5 Remarketing Audience Mistakes You Should Avoid

Leveraging remarketing campaigns can be an excellent way to boost your conversion rate, increase search traffic for your brand, and reduce shopping cart abandonment. Instead of having only a single interaction to convince browsers to convert, by utilizing remarketing you’ll be able to serve ads to the same targeted audience multiple times.

remarketing-mistakes

But because remarketing add complexity to your digital marketing campaigns, it can be more challenging to optimize your results by using remarketing. Here are six common remarketing mistakes that many advertisers make when developing their remarketing campaigns, and our take on how you can avoid them.

1. Failing to Remove Converted Users from Your Target List

One of the major benefits of well-run remarketing campaigns is an increase in new business. Oftentimes, advertisers fail to take these converted leads or customers off their remarketing target list. Once a user converts, you must make sure that they’ll be removed from your remarketing list. This practice helps avoid wasting ad spend on serving ads to existing customers.

However, it’s important that you do not omit your converted audience from your retargeting list indefinitely. There are some common circumstances where you can and should advertise to previously converted users. If you remove every converted user from your target account list, you risk preventing potential repeat purchasers from seeing ads for additional products and services. Instead, set time frame for your converted user blocks to “expire” after a set amount of time — many experts suggest somewhere between 45-90 days — before they can be advertised to again.

2. Cannibalizing Your Own Audience

If you have multiple retargeting campaigns running simultaneously, it is critical to set up your lists so that your audience doesn’t get targeted by multiple campaigns simultaneously. Targeted prospects might end up seeing too many ads, or they may see ads for a campaign that is not the best fit for their needs. Additionally by “cannibalizing” your own audience, you’ll be skewing your campaign performance data and won’t be able to gauge how well your campaigns are performing on their own.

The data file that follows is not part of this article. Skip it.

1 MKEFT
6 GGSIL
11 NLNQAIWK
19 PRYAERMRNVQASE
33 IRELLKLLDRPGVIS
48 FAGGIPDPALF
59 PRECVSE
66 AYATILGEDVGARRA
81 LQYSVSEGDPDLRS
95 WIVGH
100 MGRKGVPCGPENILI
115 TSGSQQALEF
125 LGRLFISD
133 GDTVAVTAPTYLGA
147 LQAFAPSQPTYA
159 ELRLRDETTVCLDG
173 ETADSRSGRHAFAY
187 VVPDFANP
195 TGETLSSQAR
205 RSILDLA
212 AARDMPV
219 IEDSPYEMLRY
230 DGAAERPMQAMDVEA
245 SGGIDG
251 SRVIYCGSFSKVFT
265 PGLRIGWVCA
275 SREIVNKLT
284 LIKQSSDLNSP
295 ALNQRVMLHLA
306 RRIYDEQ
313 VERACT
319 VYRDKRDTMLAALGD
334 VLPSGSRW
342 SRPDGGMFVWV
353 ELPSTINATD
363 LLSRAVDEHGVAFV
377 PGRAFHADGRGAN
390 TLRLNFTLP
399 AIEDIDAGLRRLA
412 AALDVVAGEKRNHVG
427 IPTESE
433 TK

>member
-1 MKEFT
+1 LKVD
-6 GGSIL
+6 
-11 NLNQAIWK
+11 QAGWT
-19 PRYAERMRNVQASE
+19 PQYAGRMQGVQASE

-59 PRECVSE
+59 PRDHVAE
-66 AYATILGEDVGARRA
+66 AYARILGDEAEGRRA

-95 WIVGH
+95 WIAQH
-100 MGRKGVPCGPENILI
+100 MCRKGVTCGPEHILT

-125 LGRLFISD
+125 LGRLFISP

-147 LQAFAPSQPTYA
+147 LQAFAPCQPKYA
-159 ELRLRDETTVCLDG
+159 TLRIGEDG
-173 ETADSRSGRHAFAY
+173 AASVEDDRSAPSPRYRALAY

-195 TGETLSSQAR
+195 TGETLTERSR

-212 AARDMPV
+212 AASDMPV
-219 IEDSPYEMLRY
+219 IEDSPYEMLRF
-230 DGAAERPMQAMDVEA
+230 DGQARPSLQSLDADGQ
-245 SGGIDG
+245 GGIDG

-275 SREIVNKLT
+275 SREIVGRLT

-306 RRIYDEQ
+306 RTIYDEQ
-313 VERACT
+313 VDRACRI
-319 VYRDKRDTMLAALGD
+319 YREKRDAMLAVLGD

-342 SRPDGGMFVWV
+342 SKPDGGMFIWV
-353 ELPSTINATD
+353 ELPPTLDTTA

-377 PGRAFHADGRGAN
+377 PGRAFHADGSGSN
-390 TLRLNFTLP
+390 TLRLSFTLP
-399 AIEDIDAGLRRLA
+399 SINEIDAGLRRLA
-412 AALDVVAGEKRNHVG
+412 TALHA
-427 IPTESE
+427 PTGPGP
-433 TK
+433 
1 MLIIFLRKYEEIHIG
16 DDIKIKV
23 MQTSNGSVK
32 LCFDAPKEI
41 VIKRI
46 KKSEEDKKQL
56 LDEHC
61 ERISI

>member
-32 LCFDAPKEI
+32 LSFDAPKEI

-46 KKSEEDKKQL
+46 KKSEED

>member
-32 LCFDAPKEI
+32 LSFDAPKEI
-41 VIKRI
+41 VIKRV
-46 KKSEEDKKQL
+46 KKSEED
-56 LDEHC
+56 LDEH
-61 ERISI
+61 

When you set up your remarketing campaigns, be sure to subtract campaign lengths from each other so that viewers are not served ads for multiple campaigns simultaneously. For example, you may set one campaign to run for 7 days. In order to make sure that the audience for this campaign doesn’t receive ads from your 2-week campaign as well, you should set the parameters to the latter campaign for 14 days minus 7 days.

3. Flooding Your Audience with Remarketing Ads

No one likes feeling like someone is following them around online, and there’s no better way to make prospective buyers feel like you’re chasing them across the Internet than for them to see your ads everywhere they go. Oversaturation can have a negative impact on the success of your remarketing campaigns.

Regulate the number of ads you serve to your audience to keep your brand, products or services top-of-mind, but not so much that they become ineffective. Set a frequency cap on your campaigns to avoid over-serving ads to your audience. There’s no magic number for the correct number of engagements for any given range of time, so make sure to A/B test your frequency caps to find what’s best for your audience.

4. Targeting Too Narrow of an Audience (or Too Broad)

Retargeting is often seen as a way to hone in on a specific subset of your audience to increase conversions. As a result, advertisers often fall into the trap of chasing after too-specific of an audience. AdWords requires at least 100 active visitors in the last 30 days for Display Network remarketing lists, and at least 1000 for search remarketing lists. On the other hand, not everyone who visits your site will be a perfect fit for your services. If you try to broaden your remarketing list parameters to target everyone who lands on your website, you’ll end up wasting ad spend chasing after bad leads.

If you aren’t getting valuable results from your remarketing campaigns, it may be time to reevaluate whether you’re targeting too specific or too broad of an audience. For example, plenty of names are being added to your remarketing lists, but none are converting, your audience may be too broad. Finding the best parameters for your remarketing campaigns can be challenging. Oftentimes, working with PPC professionals can be the fastest way to hone in on the correct parameters for your remarketing campaigns so you can see results more quickly.

5. Setting Campaign Time Durations Incorrectly

AdWords sets the default length of remarketing campaigns for 30 days, but this doesn’t mean that 30 days is necessarily the best length of time for remarketing success. You can shorten this, or you can extend it up to the maximum of 540 days. However, if you cut your campaigns too short, and you might not get the exposure you need. Let them run too long, and you’ll likely see diminishing returns for your advertising dollar and end up wasting advertising dollars.

The most efficient duration of your campaigns depends on the audience’s buying behavior. If you’re selling real estate or other goods that require a longer buying cycle, you may need a longer duration for effective retargeting. For smaller or more urgent purchases, such as concert tickets or certain legal services, you might get the best returns from campaigns that are only a few days in length. There’s no universally “optimized” campaign length, but testing out different campaign durations will help you find the best fit for your market.